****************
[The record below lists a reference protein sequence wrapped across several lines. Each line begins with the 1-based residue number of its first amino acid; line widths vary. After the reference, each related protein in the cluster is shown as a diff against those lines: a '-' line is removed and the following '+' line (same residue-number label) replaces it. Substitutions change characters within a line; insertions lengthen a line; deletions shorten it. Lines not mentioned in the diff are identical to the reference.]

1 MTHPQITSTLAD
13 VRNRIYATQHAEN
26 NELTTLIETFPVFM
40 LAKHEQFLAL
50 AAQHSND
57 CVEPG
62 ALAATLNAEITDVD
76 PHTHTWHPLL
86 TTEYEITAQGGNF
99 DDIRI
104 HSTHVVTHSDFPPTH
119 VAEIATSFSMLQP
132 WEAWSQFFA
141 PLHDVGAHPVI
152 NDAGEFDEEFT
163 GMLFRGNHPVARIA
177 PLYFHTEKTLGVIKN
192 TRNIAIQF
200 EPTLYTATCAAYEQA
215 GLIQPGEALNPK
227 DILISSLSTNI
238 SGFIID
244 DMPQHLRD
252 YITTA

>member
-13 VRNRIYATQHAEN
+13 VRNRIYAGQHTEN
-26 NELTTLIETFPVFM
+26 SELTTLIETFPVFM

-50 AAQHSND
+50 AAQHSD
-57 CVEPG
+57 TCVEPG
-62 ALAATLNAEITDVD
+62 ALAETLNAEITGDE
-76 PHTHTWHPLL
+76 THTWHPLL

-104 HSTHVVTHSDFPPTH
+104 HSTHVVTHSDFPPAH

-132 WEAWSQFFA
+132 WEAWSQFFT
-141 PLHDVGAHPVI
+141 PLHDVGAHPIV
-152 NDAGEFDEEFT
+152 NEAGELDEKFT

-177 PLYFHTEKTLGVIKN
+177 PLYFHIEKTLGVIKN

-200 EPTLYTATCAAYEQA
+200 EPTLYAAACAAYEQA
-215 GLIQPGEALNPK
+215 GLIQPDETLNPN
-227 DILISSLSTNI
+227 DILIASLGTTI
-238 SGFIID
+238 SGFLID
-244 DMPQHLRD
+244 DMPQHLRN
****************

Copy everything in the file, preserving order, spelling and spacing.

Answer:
[The record below lists a reference protein sequence wrapped across several lines. Each line begins with the 1-based residue number of its first amino acid; line widths vary. After the reference, each related protein in the cluster is shown as a diff against those lines: a '-' line is removed and the following '+' line (same residue-number label) replaces it. Substitutions change characters within a line; insertions lengthen a line; deletions shorten it. Lines not mentioned in the diff are identical to the reference.]

1 MTHPQITSTLAD
13 VRNRIYATQHAEN
26 NELTTLIETFPVFM
40 LAKHEQFLAL
50 AAQHSND
57 CVEPG
62 ALAATLNAEITDVD
76 PHTHTWHPLL
86 TTEYEITAQGGNF
99 DDIRI
104 HSTHVVTHSDFPPTH
119 VAEIATSFSMLQP
132 WEAWSQFFA
141 PLHDVGAHPVI
152 NDAGEFDEEFT
163 GMLFRGNHPVARIA
177 PLYFHTEKTLGVIKN
192 TRNIAIQF
200 EPTLYTATCAAYEQA
215 GLIQPGEALNPK
227 DILISSLSTNI
238 SGFIID
244 DMPQHLRD
252 YITTA

>member
-13 VRNRIYATQHAEN
+13 VRNRIYAGQHTEN
-26 NELTTLIETFPVFM
+26 SELTTLIETFPVFM

-50 AAQHSND
+50 AAQHSD
-57 CVEPG
+57 TCVEPG
-62 ALAATLNAEITDVD
+62 ALAETLNAEITGDE
-76 PHTHTWHPLL
+76 THTWHPLL

-104 HSTHVVTHSDFPPTH
+104 HSTHVVTHSDFPPAH

-132 WEAWSQFFA
+132 WEAWSQFFT
-141 PLHDVGAHPVI
+141 PLHDVGAHPIV
-152 NDAGEFDEEFT
+152 NEAGELDEKFT

-177 PLYFHTEKTLGVIKN
+177 PLYFHIEKTLGVIKN

-200 EPTLYTATCAAYEQA
+200 EPTLYAAACAAYEQA
-215 GLIQPGEALNPK
+215 GLIQPDETLNPN
-227 DILISSLSTNI
+227 DILIASLGTTI
-238 SGFIID
+238 SGFLID
-244 DMPQHLRD
+244 DMPQHLRN